Road Accident Fund On the Road Stakeholder Engagement Session | Western Cape Government



Road Accident Fund On the Road Stakeholder Engagement Session

21 February 2015
  • Programme Director.
  • Councillor Wessie van der Westhuizen, Executive Mayor of the Eden District Municipality.
  • Councillor Daniel Maritz, Deputy Mayor of the Eden District Municipality.
  • Road Accident Fund Chief Operating Officer, Ms Lindelwa Jabavu.
  • Mr Daniel du Plessis, Regional Manager of the Road Accident Fund.
  • Advocate Dimakatso Qocha, and other representatives of the Road Accident Fund.
  • Reverend Ndlanzi from the Western Cape Church Council.
  • Ms Heidi Harper from SANRAL Western Cape.
  • Mr Jacques Louwrens from ER24 Southern Region.
  • Mr Rochelle Kock and Mr A Buys from the Western Cape Education Department’s Safe School’s Coordinator.
  • Mr Dibela and Mr Mata from SANTACO Western Cape.
  • Ms D Wewers from SASSA’s George District Office.
  • Brigadier Phumzile Cetyana from the SAPS George District, and other SAPS officials present here today.
  • Colleagues.
  • Ladies and Gentlemen.

All protocol observed.

Good morning, Goeie more, Molweni. Let me begin by extending my sincere gratitude for being afforded the opportunity to be here and to address you all today. Let me also thank all of the previous speakers at this very important event here in Thembalethu today. The world is currently facing a growing pandemic of road traffic deaths and injuries, and South Africa is no exception. We must do whatever we can to counter tackle this pandemic head-on. If this gathering here today can contribute to this and to improve the circumstances of the unfortunate victims of road crashes, it will indeed be time well spent.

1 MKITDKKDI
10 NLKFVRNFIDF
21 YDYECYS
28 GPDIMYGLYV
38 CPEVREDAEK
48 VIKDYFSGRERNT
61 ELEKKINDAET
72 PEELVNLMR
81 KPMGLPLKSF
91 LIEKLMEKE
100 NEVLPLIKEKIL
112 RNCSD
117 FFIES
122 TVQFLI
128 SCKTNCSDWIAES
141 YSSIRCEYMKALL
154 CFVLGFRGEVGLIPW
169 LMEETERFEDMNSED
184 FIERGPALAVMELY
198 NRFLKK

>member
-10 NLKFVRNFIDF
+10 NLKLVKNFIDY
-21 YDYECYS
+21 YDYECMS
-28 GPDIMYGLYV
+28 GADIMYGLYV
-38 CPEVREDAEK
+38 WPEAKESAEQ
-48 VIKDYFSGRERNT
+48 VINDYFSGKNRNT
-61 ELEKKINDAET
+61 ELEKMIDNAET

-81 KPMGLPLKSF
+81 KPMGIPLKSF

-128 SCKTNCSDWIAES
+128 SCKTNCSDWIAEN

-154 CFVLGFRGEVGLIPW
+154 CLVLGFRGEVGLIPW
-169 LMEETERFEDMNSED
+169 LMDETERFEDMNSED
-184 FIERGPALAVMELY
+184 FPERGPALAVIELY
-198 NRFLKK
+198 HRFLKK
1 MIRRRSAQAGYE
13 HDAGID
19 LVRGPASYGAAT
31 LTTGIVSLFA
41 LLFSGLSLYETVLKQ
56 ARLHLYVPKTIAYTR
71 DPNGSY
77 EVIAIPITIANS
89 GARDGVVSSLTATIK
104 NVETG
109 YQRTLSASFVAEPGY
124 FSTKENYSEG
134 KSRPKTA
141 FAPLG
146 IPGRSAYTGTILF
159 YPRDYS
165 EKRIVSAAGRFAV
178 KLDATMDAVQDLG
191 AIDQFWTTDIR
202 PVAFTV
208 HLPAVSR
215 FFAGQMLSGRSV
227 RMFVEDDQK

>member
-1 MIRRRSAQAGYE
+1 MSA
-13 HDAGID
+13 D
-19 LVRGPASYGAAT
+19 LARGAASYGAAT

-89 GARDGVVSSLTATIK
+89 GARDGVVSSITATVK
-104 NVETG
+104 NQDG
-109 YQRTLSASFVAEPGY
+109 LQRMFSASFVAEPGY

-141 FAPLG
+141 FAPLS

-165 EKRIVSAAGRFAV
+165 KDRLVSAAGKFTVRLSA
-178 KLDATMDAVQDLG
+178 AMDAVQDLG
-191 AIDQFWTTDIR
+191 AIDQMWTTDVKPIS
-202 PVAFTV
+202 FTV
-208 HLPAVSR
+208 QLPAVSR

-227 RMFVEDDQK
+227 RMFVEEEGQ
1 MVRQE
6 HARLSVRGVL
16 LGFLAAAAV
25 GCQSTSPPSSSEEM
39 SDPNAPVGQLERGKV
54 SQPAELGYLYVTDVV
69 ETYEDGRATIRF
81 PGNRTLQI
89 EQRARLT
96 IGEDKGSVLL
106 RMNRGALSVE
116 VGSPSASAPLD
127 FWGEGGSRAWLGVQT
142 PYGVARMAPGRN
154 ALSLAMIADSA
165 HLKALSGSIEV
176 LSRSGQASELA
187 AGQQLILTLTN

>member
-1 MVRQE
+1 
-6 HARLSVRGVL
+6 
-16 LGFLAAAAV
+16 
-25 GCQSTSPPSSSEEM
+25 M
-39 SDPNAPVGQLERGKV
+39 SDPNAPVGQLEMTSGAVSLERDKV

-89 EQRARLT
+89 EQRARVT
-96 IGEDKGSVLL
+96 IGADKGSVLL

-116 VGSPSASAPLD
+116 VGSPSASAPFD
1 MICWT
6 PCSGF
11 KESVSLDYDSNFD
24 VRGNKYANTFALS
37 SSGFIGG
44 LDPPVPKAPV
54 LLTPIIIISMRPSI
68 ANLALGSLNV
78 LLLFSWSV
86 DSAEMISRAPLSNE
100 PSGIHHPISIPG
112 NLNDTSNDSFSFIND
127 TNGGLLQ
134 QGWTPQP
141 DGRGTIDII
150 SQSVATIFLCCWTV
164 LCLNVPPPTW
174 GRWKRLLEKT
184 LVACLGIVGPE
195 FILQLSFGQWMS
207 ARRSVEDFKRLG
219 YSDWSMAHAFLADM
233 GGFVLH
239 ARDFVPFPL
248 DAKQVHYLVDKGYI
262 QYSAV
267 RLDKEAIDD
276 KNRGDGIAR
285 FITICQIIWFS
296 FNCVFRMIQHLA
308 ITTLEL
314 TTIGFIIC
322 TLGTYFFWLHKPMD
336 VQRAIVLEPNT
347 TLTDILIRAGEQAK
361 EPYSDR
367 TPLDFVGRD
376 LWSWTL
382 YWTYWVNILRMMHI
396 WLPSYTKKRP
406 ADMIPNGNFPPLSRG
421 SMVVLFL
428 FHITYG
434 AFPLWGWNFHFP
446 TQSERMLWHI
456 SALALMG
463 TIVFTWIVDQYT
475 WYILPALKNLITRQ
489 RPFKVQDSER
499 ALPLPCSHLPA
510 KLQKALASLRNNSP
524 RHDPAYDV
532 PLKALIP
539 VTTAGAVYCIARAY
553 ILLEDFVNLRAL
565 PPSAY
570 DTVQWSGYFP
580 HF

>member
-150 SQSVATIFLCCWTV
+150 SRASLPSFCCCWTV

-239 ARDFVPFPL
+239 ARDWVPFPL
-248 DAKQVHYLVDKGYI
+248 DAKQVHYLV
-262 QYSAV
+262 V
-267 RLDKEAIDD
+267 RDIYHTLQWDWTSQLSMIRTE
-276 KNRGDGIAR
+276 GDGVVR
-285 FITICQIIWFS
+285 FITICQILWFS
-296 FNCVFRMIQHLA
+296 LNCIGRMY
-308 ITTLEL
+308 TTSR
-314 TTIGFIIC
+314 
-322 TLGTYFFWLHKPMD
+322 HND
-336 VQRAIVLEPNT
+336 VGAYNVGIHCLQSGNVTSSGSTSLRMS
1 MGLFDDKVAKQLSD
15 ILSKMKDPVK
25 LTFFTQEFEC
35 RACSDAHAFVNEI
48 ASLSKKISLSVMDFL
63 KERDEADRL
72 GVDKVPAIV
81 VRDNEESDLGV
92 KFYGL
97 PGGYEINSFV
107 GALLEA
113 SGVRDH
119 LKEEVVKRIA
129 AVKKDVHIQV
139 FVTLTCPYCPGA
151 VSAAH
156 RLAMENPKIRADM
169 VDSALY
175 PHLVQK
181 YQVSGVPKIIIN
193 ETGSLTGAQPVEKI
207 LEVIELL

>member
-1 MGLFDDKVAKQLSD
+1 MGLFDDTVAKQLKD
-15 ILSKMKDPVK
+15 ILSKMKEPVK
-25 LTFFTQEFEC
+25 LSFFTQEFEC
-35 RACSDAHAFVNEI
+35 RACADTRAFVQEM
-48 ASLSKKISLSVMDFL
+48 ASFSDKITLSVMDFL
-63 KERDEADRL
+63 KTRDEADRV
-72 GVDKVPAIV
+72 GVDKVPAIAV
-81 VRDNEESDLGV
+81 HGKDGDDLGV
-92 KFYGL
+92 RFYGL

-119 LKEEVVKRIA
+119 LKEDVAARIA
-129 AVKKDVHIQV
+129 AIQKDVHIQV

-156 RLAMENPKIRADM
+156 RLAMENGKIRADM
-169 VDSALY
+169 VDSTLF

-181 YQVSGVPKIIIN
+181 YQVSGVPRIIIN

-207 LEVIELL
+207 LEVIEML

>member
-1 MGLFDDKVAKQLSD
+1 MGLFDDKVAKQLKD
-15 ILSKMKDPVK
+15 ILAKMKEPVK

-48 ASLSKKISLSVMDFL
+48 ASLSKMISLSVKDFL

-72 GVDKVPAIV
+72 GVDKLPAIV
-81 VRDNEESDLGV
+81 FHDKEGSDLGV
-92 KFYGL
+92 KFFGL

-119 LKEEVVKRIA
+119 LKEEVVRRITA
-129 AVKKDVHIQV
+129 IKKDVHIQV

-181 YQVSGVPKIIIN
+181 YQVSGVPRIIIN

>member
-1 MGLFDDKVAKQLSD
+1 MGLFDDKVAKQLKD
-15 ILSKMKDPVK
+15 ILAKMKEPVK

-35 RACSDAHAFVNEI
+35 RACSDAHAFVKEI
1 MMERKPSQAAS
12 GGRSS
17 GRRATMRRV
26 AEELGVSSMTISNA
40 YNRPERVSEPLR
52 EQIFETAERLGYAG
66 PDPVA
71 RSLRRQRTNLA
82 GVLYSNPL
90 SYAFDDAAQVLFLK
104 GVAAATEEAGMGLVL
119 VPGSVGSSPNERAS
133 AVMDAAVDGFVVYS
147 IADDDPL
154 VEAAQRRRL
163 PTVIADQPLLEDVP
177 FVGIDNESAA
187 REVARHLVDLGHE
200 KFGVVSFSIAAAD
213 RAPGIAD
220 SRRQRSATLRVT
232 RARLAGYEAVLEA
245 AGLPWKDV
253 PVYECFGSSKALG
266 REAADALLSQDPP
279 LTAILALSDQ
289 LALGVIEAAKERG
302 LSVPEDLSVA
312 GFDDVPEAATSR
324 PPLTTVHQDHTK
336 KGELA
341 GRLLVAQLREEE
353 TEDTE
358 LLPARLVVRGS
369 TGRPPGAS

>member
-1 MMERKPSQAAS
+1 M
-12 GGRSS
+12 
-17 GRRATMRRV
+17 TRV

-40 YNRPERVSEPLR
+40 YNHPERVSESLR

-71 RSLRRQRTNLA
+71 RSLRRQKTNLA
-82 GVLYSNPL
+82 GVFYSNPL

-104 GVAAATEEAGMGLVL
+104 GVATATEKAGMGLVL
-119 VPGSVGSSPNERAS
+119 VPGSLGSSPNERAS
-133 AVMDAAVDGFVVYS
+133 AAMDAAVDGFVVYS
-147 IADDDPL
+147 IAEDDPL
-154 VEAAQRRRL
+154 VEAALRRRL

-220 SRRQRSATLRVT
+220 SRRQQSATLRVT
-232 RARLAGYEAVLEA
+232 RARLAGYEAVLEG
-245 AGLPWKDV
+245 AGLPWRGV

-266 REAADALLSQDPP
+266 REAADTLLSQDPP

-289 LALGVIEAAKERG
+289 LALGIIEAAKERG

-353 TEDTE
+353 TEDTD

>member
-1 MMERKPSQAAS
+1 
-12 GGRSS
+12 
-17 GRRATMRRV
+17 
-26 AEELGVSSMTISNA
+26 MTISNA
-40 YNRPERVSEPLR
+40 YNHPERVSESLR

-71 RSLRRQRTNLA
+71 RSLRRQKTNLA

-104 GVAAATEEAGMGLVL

Road injury is now amongst the leading causes of death globally, with 1.3 million people killed in 2012 alone. South Africa ranks third in the world in road deaths with 34 deaths per 100 000 of the population.

The Medical Research Council’s last Injury Mortality Survey in 2012 put road deaths in South Africa at close to 18 000 annually. The disastrous effects that road trauma has on the South African economy is another major challenge, with the National Department of Transport estimating the cost of road deaths to South Africa at R306 billion, 8% of our GDP, with more set to be lost if this scourge is allowed to continue unabated.

These grim statistics reveal the harsh reality of a situation that demands our urgent intervention. Road deaths affect us all in some way or another, and are not only senseless and unnecessary, but are largely preventable through the adoption of the necessary life-saving interventions and practices, and by changing behaviours and attitudes towards road safety.

Ladies and gentlemen, let me assure you that here in the Western Cape, through our Safely Home initiative and all of our road safety partners, we are very serious about saving lives on our roads by using our information-driven approach to road safety, and the innovative technology available to us. We have adopted various initiatives to curb the scourge of fatalities on our roads, which have yielded an unprecedented 30% reduction in road deaths since 2009.